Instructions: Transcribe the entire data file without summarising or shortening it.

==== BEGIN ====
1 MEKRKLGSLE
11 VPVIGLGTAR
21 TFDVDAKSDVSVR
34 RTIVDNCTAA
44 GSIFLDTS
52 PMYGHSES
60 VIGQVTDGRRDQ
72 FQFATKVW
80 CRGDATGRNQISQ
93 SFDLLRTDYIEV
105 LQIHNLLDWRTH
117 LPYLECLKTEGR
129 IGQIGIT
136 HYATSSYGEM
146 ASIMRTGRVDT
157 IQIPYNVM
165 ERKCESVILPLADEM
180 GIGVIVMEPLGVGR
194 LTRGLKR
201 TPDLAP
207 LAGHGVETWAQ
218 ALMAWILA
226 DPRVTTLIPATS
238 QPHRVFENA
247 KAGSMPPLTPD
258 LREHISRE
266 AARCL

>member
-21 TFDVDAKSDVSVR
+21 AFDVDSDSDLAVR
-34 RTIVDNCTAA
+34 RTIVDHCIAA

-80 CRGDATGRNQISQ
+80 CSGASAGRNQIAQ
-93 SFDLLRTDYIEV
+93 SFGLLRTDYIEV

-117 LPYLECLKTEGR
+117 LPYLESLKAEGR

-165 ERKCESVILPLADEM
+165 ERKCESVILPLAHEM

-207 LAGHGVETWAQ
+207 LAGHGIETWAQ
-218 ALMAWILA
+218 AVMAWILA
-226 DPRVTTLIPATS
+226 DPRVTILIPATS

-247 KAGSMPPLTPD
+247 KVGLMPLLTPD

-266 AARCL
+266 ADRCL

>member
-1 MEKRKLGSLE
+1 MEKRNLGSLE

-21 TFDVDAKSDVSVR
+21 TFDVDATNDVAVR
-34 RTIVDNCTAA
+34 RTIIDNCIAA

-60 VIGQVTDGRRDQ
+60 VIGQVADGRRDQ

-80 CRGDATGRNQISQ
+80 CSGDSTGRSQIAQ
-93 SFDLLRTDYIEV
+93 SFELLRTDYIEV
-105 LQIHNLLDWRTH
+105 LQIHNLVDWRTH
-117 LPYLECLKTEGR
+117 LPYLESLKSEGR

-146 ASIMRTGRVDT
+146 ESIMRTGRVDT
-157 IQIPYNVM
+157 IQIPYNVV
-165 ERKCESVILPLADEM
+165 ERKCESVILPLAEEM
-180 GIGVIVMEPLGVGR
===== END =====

1 MEKRKLGSLE
11 VPVIGLGTAR
21 TFDVDAKSDVSVR
34 RTIVDNCTAA
44 GSIFLDTS
52 PMYGHSES
60 VIGQVTDGRRDQ
72 FQFATKVW
80 CRGDATGRNQISQ
93 SFDLLRTDYIEV
105 LQIHNLLDWRTH
117 LPYLECLKTEGR
129 IGQIGIT
136 HYATSSYGEM
146 ASIMRTGRVDT
157 IQIPYNVM
165 ERKCESVILPLADEM
180 GIGVIVMEPLGVGR
194 LTRGLKR
201 TPDLAP
207 LAGHGVETWAQ
218 ALMAWILA
226 DPRVTTLIPATS
238 QPHRVFENA
247 KAGSMPPLTPD
258 LREHISRE
266 AARCL

>member
-21 TFDVDAKSDVSVR
+21 AFDVDSDSDLAVR
-34 RTIVDNCTAA
+34 RTIVDHCIAA

-80 CRGDATGRNQISQ
+80 CSGASAGRNQIAQ
-93 SFDLLRTDYIEV
+93 SFGLLRTDYIEV

-117 LPYLECLKTEGR
+117 LPYLESLKAEGR

-165 ERKCESVILPLADEM
+165 ERKCESVILPLAHEM

-207 LAGHGVETWAQ
+207 LAGHGIETWAQ
-218 ALMAWILA
+218 AVMAWILA
-226 DPRVTTLIPATS
+226 DPRVTILIPATS

-247 KAGSMPPLTPD
+247 KVGLMPLLTPD

-266 AARCL
+266 ADRCL

>member
-1 MEKRKLGSLE
+1 MEKRNLGSLE

-21 TFDVDAKSDVSVR
+21 TFDVDATNDVAVR
-34 RTIVDNCTAA
+34 RTIIDNCIAA

-60 VIGQVTDGRRDQ
+60 VIGQVADGRRDQ

-80 CRGDATGRNQISQ
+80 CSGDSTGRSQIAQ
-93 SFDLLRTDYIEV
+93 SFELLRTDYIEV
-105 LQIHNLLDWRTH
+105 LQIHNLVDWRTH
-117 LPYLECLKTEGR
+117 LPYLESLKSEGR

-146 ASIMRTGRVDT
+146 ESIMRTGRVDT
-157 IQIPYNVM
+157 IQIPYNVV
-165 ERKCESVILPLADEM
+165 ERKCESVILPLAEEM
-180 GIGVIVMEPLGVGR